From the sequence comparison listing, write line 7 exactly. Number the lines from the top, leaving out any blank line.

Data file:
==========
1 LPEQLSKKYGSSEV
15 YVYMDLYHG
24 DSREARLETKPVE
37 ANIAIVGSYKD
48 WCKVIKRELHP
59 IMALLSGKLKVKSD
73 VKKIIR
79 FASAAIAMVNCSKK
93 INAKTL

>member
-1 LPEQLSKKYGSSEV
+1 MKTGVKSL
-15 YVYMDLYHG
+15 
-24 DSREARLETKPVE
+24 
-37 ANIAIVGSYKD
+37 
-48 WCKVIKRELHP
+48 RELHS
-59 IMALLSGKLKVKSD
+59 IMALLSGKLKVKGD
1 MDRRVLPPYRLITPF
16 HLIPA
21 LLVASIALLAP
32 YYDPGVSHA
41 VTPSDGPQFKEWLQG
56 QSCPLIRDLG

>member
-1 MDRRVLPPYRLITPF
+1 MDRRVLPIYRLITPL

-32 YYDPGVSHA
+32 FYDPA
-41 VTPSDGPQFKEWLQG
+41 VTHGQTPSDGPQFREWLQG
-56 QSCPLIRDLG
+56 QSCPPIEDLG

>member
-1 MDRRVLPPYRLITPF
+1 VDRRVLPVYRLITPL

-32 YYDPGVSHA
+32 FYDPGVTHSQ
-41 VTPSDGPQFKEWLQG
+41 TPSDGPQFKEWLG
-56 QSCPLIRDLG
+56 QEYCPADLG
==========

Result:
73 VKKIIR